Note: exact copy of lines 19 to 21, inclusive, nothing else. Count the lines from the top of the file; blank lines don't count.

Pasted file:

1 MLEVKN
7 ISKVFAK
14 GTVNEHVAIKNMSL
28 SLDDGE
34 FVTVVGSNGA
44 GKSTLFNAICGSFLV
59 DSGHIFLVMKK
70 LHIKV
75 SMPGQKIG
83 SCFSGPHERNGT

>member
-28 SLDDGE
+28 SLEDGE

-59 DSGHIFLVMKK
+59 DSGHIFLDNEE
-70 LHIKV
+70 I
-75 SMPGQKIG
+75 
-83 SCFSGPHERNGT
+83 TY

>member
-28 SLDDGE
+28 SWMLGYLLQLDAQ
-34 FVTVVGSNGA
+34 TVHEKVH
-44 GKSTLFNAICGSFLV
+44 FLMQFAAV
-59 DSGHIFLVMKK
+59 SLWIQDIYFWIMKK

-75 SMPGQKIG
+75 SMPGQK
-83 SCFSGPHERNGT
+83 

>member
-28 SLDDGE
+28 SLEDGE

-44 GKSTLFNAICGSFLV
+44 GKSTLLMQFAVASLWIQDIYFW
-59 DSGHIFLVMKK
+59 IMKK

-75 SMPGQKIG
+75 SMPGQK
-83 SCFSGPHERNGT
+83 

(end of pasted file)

+75 
-83 SCFSGPHERNGT
+83 TY